Growing American Rubber: Strategic Plants and the Politics of National Security [NOOK Book]

Overview


Growing American Rubber explores America's quest during tense decades of the twentieth century to identify a viable source of domestic rubber. Straddling international revolutions and world wars, this unique and well-researched history chronicles efforts of leaders in business, science, and government to sever American dependence on foreign suppliers. Mark Finlay plots out intersecting networks of actors including Thomas Edison, Henry Ford, prominent botanists, interned Japanese Americans, Haitian peasants, and ...
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Growing American Rubber: Strategic Plants and the Politics of National Security

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Overview


Growing American Rubber explores America's quest during tense decades of the twentieth century to identify a viable source of domestic rubber. Straddling international revolutions and world wars, this unique and well-researched history chronicles efforts of leaders in business, science, and government to sever American dependence on foreign suppliers. Mark Finlay plots out intersecting networks of actors including Thomas Edison, Henry Ford, prominent botanists, interned Japanese Americans, Haitian peasants, and ordinary citizens├╣all of whom contributed to this search for economic self-sufficiency. Challenging once-familiar boundaries between agriculture and industry and field and laboratory, Finlay also identifies an era in which perceived boundaries between natural and synthetic came under review.

Although synthetic rubber emerged from World War II as one solution, the issue of ever-diminishing natural resources and the question of how to meet twenty-first-century consumer, military, and business demands lingers today.

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Editorial Reviews

Isis

"Finlay's narrative is at its best when he details this interface of economy, ecology, and politics, supported by extensive archival research into seemingly every prospect for growing rubber."

Choice

"Finlay has written an engaging, poignant work that demonstrates the strategic connection between agriculture, industry, and national defense and shows the importance of rubber to American industrial and military might. Finlay consulted a variety of archival sources to produce this thoroughly researched, well-documented work. He tells an important story that has broader implications for diplomatic historians and scholars who study the importance of agriculture and industry. Recommended."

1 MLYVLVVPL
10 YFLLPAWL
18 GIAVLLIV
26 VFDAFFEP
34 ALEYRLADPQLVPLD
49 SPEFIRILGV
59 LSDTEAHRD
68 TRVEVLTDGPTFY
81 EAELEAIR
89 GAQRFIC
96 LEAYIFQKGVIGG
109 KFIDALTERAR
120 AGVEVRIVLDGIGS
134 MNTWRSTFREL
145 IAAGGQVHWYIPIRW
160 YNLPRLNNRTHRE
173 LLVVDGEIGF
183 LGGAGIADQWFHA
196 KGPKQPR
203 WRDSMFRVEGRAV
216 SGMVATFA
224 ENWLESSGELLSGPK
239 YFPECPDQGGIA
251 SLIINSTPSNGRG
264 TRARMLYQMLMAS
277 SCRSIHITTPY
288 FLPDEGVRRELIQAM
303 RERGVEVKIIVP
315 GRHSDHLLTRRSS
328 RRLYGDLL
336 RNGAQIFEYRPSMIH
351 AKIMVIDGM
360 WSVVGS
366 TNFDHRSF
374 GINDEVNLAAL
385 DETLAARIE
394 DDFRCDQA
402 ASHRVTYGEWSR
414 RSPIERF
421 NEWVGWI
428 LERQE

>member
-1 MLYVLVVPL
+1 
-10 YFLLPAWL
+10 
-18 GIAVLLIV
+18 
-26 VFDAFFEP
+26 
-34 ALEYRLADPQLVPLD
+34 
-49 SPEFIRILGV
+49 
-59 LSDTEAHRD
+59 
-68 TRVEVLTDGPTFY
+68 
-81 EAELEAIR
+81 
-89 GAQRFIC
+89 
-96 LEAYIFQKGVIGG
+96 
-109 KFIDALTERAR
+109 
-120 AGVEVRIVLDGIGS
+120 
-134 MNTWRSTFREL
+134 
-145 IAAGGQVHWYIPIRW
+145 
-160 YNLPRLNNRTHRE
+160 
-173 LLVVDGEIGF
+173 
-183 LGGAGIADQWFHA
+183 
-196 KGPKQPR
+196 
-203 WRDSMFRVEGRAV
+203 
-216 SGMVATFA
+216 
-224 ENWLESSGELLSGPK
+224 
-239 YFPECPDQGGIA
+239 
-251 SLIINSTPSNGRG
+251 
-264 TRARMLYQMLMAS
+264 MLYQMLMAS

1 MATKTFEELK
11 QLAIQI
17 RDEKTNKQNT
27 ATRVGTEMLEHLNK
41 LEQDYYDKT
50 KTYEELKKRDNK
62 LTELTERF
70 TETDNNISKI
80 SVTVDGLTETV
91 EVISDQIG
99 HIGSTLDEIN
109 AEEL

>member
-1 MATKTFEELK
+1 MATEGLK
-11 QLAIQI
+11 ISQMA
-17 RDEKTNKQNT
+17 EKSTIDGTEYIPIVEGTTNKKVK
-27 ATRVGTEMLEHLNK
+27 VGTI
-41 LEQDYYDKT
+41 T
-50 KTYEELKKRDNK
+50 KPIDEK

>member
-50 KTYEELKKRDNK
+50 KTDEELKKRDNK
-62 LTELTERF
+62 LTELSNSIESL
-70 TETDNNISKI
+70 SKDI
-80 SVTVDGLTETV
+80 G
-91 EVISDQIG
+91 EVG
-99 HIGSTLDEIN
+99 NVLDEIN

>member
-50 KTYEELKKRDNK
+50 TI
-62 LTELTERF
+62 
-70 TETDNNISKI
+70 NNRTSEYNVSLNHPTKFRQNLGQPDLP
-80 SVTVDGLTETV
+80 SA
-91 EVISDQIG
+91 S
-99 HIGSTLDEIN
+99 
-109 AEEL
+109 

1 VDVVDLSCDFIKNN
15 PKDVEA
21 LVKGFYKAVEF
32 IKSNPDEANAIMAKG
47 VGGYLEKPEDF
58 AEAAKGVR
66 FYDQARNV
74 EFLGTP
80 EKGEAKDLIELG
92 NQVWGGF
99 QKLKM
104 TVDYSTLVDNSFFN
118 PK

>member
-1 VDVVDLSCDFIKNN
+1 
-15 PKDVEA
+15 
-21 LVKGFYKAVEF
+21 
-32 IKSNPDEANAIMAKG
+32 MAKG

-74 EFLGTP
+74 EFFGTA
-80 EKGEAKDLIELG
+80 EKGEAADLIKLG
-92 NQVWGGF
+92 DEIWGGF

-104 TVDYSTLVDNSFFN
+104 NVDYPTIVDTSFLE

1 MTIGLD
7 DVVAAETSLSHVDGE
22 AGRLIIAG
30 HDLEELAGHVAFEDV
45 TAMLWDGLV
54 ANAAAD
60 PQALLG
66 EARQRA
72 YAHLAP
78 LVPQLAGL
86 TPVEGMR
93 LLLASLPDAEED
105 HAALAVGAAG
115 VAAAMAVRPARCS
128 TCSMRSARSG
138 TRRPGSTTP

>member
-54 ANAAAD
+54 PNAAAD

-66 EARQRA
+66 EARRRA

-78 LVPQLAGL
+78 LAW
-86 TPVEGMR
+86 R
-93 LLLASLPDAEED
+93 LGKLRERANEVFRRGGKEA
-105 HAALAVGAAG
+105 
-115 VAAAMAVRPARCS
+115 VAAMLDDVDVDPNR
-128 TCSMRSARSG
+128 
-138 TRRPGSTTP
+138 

Technology and Culture

"Growing American Rubber is a significant contribution to many fields, not the least of which is the history of technology and science. Finlay deftly weaves stories of diplomacy, scientific research, interest-group politics, entrepreneurs, farmers, laborers, and the environment to tell the story of rubber-crop research in the first half of the twentieth century."

American Historical Review

"A fascinating, well-written, and timely study."

H-Net Reviews

"Finlay's excellent book indicates just how central rubber has been to American history since the start of the twentiety century."

Annals of Iowa

"Growing American Rubber is a good history of the rubber industry, private and public efforts to control the industry, and its vulnerability to world politics."

Southwestern Historical Quarterly

"Finlay's well-researched work makes clear the importance of rubber in American history. The United States shifted from domestic organic to inorganic and foreign solutions to the modern consumer driven economy. Unfortunately the United States still relies on a risky combination of imported natural rubber and synthetic rubber derived from petroleum, making this study timely and relevant."

HUNTIA

"Mr. Finlay has produced an outstandingly well-documented and thoroughly researched narrative of the history of the modest rubber plant."

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Product Details

Meet the Author

Mark R. Finlay is a professor of history at Armstrong Atlantic State University. He is the author of numerous articles on the history of "chemurgy," the intersection of agriculture and industry.
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Table of Contents

List of Illustrations
List of Tables
Acknowledgments
Introduction
The American Dependence on Imported Rubber
Domestic Rubber Crops in an Era of Nationalism and Internationalism
Thomas Edison and the Challenges of the New Rubber Crops
The Nadir of Rubber Crop Research, 19281941
Crops in War: Rubber Plant Research on the Grand Scale
Sustainable Rubber from Grain
Resistance to Domestic Rubber Crops and the
Decline of the Emergency Rubber Project
From Domestic Rubber Crops to Biotechnology
Notes
Index
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